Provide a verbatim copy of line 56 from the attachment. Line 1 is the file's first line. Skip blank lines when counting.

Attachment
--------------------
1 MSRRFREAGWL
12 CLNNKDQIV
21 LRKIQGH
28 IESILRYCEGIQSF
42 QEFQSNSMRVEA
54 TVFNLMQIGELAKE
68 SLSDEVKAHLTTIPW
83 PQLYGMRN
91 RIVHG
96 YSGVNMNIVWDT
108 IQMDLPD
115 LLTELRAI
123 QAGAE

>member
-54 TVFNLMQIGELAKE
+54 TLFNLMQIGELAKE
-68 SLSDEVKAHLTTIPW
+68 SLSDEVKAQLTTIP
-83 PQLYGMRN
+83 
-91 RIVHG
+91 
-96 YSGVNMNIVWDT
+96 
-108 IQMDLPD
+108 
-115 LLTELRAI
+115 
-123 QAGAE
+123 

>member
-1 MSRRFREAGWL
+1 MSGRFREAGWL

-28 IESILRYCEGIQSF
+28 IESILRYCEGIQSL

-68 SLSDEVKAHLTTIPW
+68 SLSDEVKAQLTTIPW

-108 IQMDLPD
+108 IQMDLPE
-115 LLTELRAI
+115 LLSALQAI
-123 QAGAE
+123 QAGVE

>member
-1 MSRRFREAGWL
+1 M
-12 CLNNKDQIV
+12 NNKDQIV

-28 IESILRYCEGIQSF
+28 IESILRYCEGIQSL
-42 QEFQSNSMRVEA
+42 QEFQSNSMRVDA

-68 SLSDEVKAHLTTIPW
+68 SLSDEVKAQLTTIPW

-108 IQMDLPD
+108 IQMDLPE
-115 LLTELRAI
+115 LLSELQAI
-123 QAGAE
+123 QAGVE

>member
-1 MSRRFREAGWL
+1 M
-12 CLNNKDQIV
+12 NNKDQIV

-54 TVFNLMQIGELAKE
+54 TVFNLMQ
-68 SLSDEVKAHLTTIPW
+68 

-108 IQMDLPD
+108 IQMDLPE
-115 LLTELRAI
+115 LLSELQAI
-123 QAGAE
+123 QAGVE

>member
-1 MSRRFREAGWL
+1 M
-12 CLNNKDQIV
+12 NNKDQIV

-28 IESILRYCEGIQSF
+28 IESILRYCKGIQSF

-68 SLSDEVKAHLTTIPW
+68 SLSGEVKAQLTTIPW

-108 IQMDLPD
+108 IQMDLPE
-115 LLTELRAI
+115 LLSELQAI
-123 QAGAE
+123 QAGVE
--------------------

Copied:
+108 IQMDLPE